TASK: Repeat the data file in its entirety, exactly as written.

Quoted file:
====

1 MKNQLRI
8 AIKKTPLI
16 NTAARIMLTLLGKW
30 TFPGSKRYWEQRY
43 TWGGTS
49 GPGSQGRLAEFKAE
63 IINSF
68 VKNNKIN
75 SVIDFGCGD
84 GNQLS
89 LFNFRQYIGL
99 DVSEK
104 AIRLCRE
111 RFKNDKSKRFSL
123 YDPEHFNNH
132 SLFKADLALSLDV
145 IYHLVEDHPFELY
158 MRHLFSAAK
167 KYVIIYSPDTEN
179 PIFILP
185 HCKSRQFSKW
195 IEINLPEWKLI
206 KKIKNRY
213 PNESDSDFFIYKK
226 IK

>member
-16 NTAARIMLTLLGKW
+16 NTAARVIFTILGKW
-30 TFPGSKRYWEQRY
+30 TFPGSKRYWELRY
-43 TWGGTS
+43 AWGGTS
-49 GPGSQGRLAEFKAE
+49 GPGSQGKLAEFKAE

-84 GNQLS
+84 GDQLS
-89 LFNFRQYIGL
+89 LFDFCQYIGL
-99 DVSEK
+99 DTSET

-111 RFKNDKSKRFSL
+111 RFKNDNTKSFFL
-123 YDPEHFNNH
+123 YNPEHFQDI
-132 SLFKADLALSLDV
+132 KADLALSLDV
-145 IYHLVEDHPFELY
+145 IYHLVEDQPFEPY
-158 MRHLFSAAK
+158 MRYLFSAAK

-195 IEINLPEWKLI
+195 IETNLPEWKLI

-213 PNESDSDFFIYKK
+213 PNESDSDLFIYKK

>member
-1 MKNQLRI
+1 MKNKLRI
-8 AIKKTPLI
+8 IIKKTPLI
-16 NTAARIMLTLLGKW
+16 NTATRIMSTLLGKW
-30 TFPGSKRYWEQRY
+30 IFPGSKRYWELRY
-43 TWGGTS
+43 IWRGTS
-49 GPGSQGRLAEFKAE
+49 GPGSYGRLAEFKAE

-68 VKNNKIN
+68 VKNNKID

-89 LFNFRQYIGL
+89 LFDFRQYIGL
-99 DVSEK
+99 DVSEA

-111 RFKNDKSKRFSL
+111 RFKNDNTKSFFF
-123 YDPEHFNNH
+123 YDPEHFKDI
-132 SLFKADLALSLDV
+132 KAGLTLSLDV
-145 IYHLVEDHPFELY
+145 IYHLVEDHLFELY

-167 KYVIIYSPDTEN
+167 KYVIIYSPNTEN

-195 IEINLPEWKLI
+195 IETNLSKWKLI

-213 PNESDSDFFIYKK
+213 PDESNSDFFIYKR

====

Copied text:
1 MKNQLRI
8 AIKKTPLI
16 NTAARIMLTLLGKW
30 TFPGSKRYWEQRY
43 TWGGTS
49 GPGSQGRLAEFKAE
63 IINSF
68 VKNNKIN
75 SVIDFGCGD
84 GNQLS
89 LFNFRQYIGL
99 DVSEK
104 AIRLCRE
111 RFKNDKSKRFSL
123 YDPEHFNNH
132 SLFKADLALSLDV
145 IYHLVEDHPFELY
158 MRHLFSAAK
167 KYVIIYSPDTEN
179 PIFILP
185 HCKSRQFSKW
195 IEINLPEWKLI
206 KKIKNRY
213 PNESDSDFFIYKK
226 IK

>member
-16 NTAARIMLTLLGKW
+16 NTAARVIFTILGKW
-30 TFPGSKRYWEQRY
+30 TFPGSKRYWELRY
-43 TWGGTS
+43 AWGGTS
-49 GPGSQGRLAEFKAE
+49 GPGSQGKLAEFKAE

-84 GNQLS
+84 GDQLS
-89 LFNFRQYIGL
+89 LFDFCQYIGL
-99 DVSEK
+99 DTSET

-111 RFKNDKSKRFSL
+111 RFKNDNTKSFFL
-123 YDPEHFNNH
+123 YNPEHFQDI
-132 SLFKADLALSLDV
+132 KADLALSLDV
-145 IYHLVEDHPFELY
+145 IYHLVEDQPFEPY
-158 MRHLFSAAK
+158 MRYLFSAAK

-195 IEINLPEWKLI
+195 IETNLPEWKLI

-213 PNESDSDFFIYKK
+213 PNESDSDLFIYKK

>member
-1 MKNQLRI
+1 MKNKLRI
-8 AIKKTPLI
+8 IIKKTPLI
-16 NTAARIMLTLLGKW
+16 NTATRIMSTLLGKW
-30 TFPGSKRYWEQRY
+30 IFPGSKRYWELRY
-43 TWGGTS
+43 IWRGTS
-49 GPGSQGRLAEFKAE
+49 GPGSYGRLAEFKAE

-68 VKNNKIN
+68 VKNNKID

-89 LFNFRQYIGL
+89 LFDFRQYIGL
-99 DVSEK
+99 DVSEA

-111 RFKNDKSKRFSL
+111 RFKNDNTKSFFF
-123 YDPEHFNNH
+123 YDPEHFKDI
-132 SLFKADLALSLDV
+132 KAGLTLSLDV
-145 IYHLVEDHPFELY
+145 IYHLVEDHLFELY

-167 KYVIIYSPDTEN
+167 KYVIIYSPNTEN

-195 IEINLPEWKLI
+195 IETNLSKWKLI

-213 PNESDSDFFIYKK
+213 PDESNSDFFIYKR